Design, Deployment and Performance of an Open Source Spectrum Access System
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Spectrum sharing is possible, but lacks R & D support for practical solutions that satisfy both the incumbent and secondary or opportunistic users. The author found a lack of an openly available framework supporting experimental research on the performance of a Spectrum Access System (SAS) and propose to build an open-source Software Defined Radio (SDR) based framework. This framework will test different dynamic spectrum scenarios in a wireless testbed. This thesis presents our Spectrum Access System prototype, discusses the design choices and trade-offs and provides a proof of concept implementation. We show that an Internet-accessible CORNET test bed provides the ideal platform for developing and testing the SAS functionality and its building blocks and offerss the hardware and software as a community resource for research and education. This design provides the necessary interfaces for researchers to develop and test their SAS-related modules, waveforms and scenarios.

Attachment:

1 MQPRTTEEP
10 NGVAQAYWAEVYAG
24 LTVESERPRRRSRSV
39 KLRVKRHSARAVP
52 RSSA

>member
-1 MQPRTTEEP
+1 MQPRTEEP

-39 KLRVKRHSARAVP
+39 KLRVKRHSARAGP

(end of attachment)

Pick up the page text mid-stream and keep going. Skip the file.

General Audience Abstract
In this information age, the number of wireless devices is growing faster than the infrastructure required to make wireless communication possible. This creates a possibility of not having enough radio spectrum to keep up with this growing demand. To alleviate this issue, there is a need to research and find more ways of efficiently utilizing the current spectrum resources available. Dynamic spectrum allocation is one way forward to archiving this goal. Frequency channels are assigned to devices based on prevailing conditions like device location and availability of channels that would cause low interference to other devices. Spectrum utilization is based on time, frequency and space with devices having the ability to hop to the best channel available. In this thesis, an open-source Spectrum Access System (SAS) was created as a platform through which dynamic spectrum allocation research can be done. The SAS is centralized management system that logs information about the prevailing spectrum usage, and in turn uses this information to dynamically allocate spectrum to devices and networks. This thesis shows how it was implemented, its current performance, and the steps that different researchers can take to add their own functionalities.
- Masters Theses